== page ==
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Keywords:

  • source-receptor relationships;
  • retroplumes;
  • trajectories;
  • aircraft measurements

Abstract

  1. Top of page
  2. Abstract
  3. 1. Introduction
  4. 2. Aircraft Instrumentation
  5. 3. Model Description
  6. 4. Results
  7. 5. Conclusions
  8. Acknowledgments
  9. References
  10. Supporting Information

[1] In this paper we present simulations with a Lagrangian particle dispersion model to study the intercontinental transport of pollution from North America during an aircraft measurement campaign over Europe. The model was used for both the flight planning and a detailed source analysis after the campaign, which is described here with examples from two episodes. Forward calculations of emission tracers from North America, Europe, and Asia were made in order to understand the transport processes. Both episodes were preceded by stagnant conditions over North America, leading to the accumulation of pollutants in the North American boundary layer. Both anthropogenic sources and, to a lesser extent, forest fire emissions contributed to this pollution, which was then exported by warm conveyor belts to the middle and upper troposphere, where it was transported rapidly to Europe. Concentrations of many trace gases (CO, NOy, CO2, acetone, and several volatile organic compounds; O3 in one case) and of ambient atmospheric ions measured aboard the research aircraft were clearly enhanced in the pollution plumes compared to the conditions outside the plumes. Backward simulations with the particle model were introduced as an indispensable tool for a more detailed analysis of the plume's source region. They make trajectory analyses (which, to date, were mainly used to interpret aircraft measurement data) obsolete. Using an emission inventory, we could decompose the tracer mixing ratios at the receptors (i.e., along the flight tracks) into contributions from every grid cell of the inventory. For both plumes we found that emission sources contributing to the tracer concentrations over Europe were distributed over large areas in North America. In one case, sources in California, Texas, and Florida contributed almost equally, and smaller contributions were also made by other sources located between the Yucatan Peninsula and Canada. In the other case, sources in eastern North America, including moderate contributions from forest fires, were most important. The plume's maximum was mainly caused by anthropogenic emissions from the New York area. To our knowledge, this is the first case reported where a pollution plume from a megacity was reliably detected over another continent.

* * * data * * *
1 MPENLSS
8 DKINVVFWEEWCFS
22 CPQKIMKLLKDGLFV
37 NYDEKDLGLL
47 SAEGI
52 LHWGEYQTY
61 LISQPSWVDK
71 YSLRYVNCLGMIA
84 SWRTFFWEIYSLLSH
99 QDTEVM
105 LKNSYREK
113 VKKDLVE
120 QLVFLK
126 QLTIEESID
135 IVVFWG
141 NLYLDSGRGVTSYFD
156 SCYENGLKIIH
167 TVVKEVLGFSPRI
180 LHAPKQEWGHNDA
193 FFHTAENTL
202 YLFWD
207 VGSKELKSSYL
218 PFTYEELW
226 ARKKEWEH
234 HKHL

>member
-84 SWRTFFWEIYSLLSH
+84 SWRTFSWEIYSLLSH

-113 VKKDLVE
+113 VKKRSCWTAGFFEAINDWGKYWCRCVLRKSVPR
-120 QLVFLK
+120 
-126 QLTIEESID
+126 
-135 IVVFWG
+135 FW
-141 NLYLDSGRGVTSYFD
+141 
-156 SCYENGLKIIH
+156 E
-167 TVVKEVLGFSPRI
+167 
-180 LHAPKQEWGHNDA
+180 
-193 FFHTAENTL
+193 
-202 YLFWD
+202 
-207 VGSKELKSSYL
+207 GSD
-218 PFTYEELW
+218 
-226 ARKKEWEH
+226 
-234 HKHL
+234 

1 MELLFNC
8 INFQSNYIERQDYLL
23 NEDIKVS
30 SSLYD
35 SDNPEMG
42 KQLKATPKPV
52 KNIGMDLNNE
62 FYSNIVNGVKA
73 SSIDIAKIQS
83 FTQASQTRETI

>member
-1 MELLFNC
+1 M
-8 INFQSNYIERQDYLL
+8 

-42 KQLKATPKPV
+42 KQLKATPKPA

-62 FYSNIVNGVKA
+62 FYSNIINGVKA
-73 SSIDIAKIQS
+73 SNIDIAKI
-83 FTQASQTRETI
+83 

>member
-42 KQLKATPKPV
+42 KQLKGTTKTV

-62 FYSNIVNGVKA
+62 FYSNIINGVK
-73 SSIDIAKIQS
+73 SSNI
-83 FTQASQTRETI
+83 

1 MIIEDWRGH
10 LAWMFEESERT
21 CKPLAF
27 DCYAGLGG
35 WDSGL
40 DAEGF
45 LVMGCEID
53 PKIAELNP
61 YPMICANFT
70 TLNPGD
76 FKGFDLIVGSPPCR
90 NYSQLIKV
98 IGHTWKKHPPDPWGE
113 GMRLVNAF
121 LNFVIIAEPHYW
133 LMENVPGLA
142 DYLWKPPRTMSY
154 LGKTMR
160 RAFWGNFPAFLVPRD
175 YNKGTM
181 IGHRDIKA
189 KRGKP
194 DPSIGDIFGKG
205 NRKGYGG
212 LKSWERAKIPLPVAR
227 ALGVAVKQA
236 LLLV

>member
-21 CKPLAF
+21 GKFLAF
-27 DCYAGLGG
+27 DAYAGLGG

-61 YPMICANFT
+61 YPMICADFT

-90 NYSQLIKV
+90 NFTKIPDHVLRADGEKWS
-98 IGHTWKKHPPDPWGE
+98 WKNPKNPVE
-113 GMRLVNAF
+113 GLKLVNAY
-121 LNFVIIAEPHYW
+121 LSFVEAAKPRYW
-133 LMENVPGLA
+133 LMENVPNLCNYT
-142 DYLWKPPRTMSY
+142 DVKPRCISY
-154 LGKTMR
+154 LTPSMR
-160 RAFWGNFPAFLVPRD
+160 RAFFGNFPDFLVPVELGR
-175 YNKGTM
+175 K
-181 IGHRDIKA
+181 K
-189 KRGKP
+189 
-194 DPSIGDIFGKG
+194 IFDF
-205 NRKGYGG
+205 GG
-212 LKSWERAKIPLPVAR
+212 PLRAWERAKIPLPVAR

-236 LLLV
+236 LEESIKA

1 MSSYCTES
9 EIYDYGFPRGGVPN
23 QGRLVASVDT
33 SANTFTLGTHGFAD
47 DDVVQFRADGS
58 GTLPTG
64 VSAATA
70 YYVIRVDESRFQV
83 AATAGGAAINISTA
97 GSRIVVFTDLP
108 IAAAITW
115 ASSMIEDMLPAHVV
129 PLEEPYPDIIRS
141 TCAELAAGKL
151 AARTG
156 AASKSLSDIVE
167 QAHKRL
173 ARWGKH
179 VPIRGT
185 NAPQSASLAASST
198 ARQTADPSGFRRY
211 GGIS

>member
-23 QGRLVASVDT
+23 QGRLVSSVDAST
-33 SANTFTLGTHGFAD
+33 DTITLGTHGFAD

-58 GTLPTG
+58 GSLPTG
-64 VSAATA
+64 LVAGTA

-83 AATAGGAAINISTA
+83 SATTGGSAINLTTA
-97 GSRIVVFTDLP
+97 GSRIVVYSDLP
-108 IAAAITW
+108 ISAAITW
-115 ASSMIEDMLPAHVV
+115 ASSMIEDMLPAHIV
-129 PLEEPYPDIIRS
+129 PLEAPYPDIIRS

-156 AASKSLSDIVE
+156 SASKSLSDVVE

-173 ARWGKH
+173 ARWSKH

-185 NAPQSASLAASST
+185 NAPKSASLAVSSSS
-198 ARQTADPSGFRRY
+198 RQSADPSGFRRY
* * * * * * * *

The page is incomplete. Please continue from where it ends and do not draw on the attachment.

1. Introduction

  1. Top of page
  2. Abstract
  3. 1. Introduction
  4. 2. Aircraft Instrumentation
  5. 3. Model Description
  6. 4. Results
  7. 5. Conclusions
  8. Acknowledgments
  9. References
  10. Supporting Information

[2] For a long time it was thought that intercontinental transport (ICT) of air pollution has only a minor effect on the chemical composition of the atmosphere over Europe. At Mace Head, Ireland, for instance, pollution episodes caused by transport from North America are rare events, and corresponding ozone (O3) enhancements are marginal [Jennings et al., 1996; Ryall et al., 1998], prompting Derwent et al. [1998] to conclude “that either the North American O3 and CO plume does not intersect the European coastline over Mace Head or that this plume had become merged into the Northern Hemisphere background in transit” (p. 153). Similar difficulties in the definite detection of air pollution plumes from North America have been faced at other European stations, for example, at Porspoder on the French Atlantic coast [Dutot et al., 1997; Fenneteaux et al., 1999] or at Izaña on Tenerife to the west of Africa [Schmitt, 1994]. On the other hand, strong pollution signals were measured over the western North Atlantic [Parrish et al., 1993] under conditions of continental outflow from North America, and smaller signals were also found in the central North Atlantic [Parrish et al., 1998]. In the meantime, these contradictions are resolved, as it is now known that ICT takes place mainly in the upper troposphere [Stohl and Trickl, 1999; Yienger et al., 2000; Stohl et al., 2002a] after surface emissions have been transported upward in warm conveyor belts (WCBs) [Stohl, 2001] and/or by deep convection [Prados et al., 1999]. This is true for ICT of both Asian and North American emissions, but we focus here on ICT from North America to Europe. Note that European emissions behave differently, as they tend to remain in the lower troposphere for a longer time [Stohl et al., 2002a].

[3] While the major impact of ICT is certainly in the upper troposphere, a recent modeling study [Li et al., 2002] suggests that surface O3 concentrations in Europe are enhanced, too, by 2–4 ppbv on average in summer through photochemical O3 formation from North American emissions. These authors estimate that 20% of the violations of the European Council O3 standard (55 pbbv, 8-hour average) would not have occurred in the absence of anthropogenic emissions from North America. Similar results were obtained by Wild and Akimoto [2001]. However, in order to be observable at the surface, a pollution plume must either travel all the way at low altitudes or it must descend from higher altitudes. Both processes are relatively slow compared to direct transport at high altitudes, and the chemical environment in the lower troposphere, where the lifetimes of many substances are shorter than they would be higher in the troposphere, is less favorable for long-range transport [Wild et al., 1996; Schultz et al., 1998]. Furthermore, mixing with surrounding air masses is stronger in the atmospheric boundary layer (ABL) than in the free troposphere. All these circumstances make it difficult to observe the effects of ICT at the surface.